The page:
Let's face it!
The Barrington Land Iguana (Conolophus pallidus) is a sub-species found only on Santa Fe Island in the Galapagos.
Charles Darwin described the Galapagos Land Iguana as "ugly animals, of a yellowish orange beneath, and of a brownish-red colour above: from their low facial angle they have a singularly stupid appearance."
I don't think I'd call this guy stupid looking (at least not to his face!)
The Galapagos Land Iguana grows to a length of three to five feet with a body weight of up to twenty-five pounds, depending upon which island they are from.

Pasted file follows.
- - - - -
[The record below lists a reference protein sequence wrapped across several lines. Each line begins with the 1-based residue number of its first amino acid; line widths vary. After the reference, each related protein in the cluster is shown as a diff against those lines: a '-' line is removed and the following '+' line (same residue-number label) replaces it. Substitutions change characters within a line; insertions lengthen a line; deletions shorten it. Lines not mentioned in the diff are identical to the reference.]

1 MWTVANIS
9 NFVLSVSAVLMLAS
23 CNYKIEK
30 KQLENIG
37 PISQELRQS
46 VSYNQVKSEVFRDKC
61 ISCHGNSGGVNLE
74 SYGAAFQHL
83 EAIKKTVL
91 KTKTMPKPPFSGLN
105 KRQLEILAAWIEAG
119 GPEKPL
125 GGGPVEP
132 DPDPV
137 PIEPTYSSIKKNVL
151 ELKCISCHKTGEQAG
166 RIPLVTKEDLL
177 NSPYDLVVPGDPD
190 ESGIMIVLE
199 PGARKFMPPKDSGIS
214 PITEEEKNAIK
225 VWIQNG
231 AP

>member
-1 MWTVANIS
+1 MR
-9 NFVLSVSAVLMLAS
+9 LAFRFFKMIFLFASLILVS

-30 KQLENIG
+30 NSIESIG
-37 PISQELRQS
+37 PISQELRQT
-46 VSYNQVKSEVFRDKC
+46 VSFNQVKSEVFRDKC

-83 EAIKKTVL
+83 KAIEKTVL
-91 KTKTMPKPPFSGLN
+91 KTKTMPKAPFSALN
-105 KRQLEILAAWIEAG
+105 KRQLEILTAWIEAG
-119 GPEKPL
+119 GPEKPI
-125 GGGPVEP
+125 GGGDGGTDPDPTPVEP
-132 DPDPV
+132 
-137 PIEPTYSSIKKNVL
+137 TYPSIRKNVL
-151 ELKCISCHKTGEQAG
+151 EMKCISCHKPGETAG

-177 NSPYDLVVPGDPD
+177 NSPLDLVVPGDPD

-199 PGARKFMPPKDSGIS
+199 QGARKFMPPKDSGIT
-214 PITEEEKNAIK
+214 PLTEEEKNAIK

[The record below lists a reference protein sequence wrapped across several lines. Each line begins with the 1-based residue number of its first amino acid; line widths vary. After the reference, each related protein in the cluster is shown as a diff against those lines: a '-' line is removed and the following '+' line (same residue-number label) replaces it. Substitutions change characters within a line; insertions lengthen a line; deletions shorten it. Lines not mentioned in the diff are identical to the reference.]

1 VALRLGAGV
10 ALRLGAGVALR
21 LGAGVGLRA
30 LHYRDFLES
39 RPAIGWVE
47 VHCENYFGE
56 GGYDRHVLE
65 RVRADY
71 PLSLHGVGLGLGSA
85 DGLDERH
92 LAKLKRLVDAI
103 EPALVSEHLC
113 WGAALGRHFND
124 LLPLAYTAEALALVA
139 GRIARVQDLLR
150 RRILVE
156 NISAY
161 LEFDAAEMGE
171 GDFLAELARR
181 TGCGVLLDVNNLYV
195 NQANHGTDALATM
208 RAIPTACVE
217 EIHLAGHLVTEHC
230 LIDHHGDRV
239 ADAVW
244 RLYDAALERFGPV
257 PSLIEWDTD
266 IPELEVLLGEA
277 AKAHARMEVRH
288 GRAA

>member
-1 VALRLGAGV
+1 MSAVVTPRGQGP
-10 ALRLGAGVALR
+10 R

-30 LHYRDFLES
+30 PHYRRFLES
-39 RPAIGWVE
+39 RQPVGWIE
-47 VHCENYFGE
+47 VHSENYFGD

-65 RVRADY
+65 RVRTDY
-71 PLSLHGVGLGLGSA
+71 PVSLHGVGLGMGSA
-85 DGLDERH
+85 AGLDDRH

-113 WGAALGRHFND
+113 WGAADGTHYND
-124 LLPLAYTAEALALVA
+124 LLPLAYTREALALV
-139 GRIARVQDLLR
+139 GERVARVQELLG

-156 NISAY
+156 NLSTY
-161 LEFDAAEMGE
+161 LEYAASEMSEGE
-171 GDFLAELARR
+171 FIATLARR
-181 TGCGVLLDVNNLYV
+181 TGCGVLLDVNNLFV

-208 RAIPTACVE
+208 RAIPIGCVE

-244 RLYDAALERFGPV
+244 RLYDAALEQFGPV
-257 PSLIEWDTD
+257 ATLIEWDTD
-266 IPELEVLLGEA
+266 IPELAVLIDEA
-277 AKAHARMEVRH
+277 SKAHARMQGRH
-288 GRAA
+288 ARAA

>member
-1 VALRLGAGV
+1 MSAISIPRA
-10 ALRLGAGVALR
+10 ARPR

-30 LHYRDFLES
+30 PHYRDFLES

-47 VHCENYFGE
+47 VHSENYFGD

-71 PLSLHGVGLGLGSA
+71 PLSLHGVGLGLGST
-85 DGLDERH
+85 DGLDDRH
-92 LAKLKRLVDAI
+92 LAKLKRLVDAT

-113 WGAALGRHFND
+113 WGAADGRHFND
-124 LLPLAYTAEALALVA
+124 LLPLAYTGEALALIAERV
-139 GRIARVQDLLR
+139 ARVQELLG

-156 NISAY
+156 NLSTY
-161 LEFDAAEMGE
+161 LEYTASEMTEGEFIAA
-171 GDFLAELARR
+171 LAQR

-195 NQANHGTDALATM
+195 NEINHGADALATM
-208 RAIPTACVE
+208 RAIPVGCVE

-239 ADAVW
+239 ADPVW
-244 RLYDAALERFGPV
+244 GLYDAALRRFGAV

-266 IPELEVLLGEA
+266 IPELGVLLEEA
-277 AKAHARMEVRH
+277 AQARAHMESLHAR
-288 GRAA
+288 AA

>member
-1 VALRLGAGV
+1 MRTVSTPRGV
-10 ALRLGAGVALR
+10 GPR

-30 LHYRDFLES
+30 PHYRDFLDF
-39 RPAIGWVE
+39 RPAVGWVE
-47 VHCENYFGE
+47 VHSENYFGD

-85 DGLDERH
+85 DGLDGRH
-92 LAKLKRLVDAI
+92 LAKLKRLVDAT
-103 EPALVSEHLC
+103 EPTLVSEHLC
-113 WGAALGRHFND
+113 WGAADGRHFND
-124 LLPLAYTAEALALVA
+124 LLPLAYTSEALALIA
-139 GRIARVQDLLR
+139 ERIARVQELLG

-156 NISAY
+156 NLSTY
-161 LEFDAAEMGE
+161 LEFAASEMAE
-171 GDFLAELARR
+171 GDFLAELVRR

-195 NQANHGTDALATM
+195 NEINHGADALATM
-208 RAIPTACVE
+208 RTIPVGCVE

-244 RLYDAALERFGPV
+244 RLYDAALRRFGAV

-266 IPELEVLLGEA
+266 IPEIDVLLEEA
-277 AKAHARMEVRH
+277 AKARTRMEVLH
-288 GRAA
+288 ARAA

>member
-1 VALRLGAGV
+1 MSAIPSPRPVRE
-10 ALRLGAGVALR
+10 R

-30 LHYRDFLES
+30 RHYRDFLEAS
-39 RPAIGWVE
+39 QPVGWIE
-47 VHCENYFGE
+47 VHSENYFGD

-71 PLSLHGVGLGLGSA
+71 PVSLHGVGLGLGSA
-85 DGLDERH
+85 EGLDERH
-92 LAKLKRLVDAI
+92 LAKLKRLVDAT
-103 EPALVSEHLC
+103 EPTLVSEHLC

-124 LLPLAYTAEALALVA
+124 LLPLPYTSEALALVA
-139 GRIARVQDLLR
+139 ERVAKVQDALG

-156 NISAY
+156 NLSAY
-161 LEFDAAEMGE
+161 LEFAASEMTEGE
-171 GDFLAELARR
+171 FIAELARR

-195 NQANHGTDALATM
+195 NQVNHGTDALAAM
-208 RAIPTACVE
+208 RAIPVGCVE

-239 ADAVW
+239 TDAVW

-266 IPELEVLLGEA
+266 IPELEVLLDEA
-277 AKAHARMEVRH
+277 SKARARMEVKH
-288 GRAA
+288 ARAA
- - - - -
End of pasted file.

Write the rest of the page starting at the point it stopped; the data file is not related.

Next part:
Being cold-blooded, they absorb heat from the sun by basking on volcanic rock, and at night sleep in burrows to conserve their body heat.
These iguanas also enjoy a symbiotic relationship with birds; the birds remove parasites and ticks, providing relief to the iguanas and food for the birds.
It is estimated that between 5,000 and 10,000 land iguanas are found in the Galapagos.
Santa Fe Island, Galapagos